The Internet is full of articles written by technology enthusiasts explaining how to use Windows Server 2008 as your desktop operating system. First of all let me explain that Windows Vista = Windows Server 2008. They run the same kernel. Your first question is: “Why Server 2008" runs faster than Windows Vista?”. I will answer this with an example; take a (slow) Mercedes, strip off all its luxuries and use it as a race car. So in reality Windows Server 2008 has some components disabled which give it the added speed. If you personally ask me whether you should run Server 2008 as a workstation OS then my response is: if you intend to use Hyper-V then yes, otherwise stay on Vista Ultimate. Now for the juice of the article. Multimedia and games play awfully slow on Server 2008. This is to good to keep to myself so here is how you can increase performance for games/multimedia. Windows 6 includes a service called Multimedia Class Scheduler Service. The service prioritizes threads based on their tasks and according to some registry parameters. The service is disabled by default in Windows Server 2008 and you might want to enable it.

  Configuration settings for this service are stored under the following registry key:

HKEY_LOCAL_MACHINESOFTWAREMicrosoftWindows NTCurrentVersionMultimediaSystemProfile

In there you will find a DWORD called SystemResponsiveness which determines the CPU percentage guaranteed for background applications. This should be 20 for Windows Vista and 90 for Windows Server 2008. What does that mean? During video playback, background applications will have a maximum of 20% CPU if they will require it. Under server 2008, they can have 90%! This clearly indicates that you must lower this setting in Server 2008 if you want to boost your multimedia applications. Keep in mind that if you specify a value of 0, will default to 10%. If you have a high end system, you might try and set it to 50 on both Server 2008 or Vista. Let us know of the outcome 🙂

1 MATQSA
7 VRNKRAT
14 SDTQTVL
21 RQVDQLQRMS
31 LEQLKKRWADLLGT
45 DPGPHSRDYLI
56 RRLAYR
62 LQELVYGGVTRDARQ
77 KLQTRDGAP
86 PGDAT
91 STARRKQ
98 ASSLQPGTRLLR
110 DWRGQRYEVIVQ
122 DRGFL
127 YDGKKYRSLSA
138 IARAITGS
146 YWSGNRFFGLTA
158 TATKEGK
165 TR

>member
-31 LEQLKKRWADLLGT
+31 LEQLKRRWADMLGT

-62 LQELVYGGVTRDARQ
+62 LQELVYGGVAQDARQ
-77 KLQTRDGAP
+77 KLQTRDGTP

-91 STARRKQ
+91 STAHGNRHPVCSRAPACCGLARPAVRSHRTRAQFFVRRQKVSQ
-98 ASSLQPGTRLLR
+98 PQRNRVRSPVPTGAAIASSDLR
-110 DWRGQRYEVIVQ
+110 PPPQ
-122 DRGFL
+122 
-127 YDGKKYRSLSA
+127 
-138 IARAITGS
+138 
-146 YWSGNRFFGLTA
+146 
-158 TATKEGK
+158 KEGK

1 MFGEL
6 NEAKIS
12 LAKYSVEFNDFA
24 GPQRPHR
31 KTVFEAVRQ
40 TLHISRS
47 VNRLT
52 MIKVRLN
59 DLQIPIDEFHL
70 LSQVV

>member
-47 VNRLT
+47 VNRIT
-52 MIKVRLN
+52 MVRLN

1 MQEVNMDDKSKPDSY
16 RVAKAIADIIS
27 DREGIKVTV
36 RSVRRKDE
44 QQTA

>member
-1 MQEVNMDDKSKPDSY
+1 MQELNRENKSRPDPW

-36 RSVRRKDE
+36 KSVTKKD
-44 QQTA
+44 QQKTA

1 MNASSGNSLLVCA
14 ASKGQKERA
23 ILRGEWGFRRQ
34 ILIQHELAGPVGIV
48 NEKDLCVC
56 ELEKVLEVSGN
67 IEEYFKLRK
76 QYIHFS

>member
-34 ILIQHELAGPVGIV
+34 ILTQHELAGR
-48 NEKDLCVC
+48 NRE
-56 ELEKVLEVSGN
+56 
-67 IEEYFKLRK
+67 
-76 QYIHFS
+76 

The key mentioned above contains a sub-key named Tasks which contains the tasks currently supported by Windows. These tasks are:

  • Audio
  • Capture
  • Distribution
  • Games
  • Playback
  • Pro Audio
  • Window Manager

These keys contain a set of parameters to be applied to threads that are associated with a Task.

Here is a copy/paste of the values table from MSDN:



Possible values



A bit mask that indicates the processor affinity. Both 0x00 and 0xFFFFFFFF indicate that processor affinity is not used.

Background Only


Indicates whether this is a background task (no user interface). The threads of a background task do not change because of a change in window focus. This value can be set to True or False.



The background priority. The range of values is 1-8.

Clock Rate


The maximum guaranteed clock rate the system uses if a thread joins this task, in 100-nanosecond intervals.

GPU Priority


The GPU priority. The range of values is 0-31. This priority is not yet used.



The task priority. The range of values is 1 (low) to 8 (high).

For tasks with a Scheduling Category of High, this value is always treated as 2.

Scheduling Category


The scheduling category. This value can be set to High, Medium, or Low.

SFIO Priority


The scheduled I/O priority. This value is reflected by all IRPs issued by threads joined to this task. This value can be set to Idle, Low, Normal, or High.

Critical priority is reserved for the memory manager.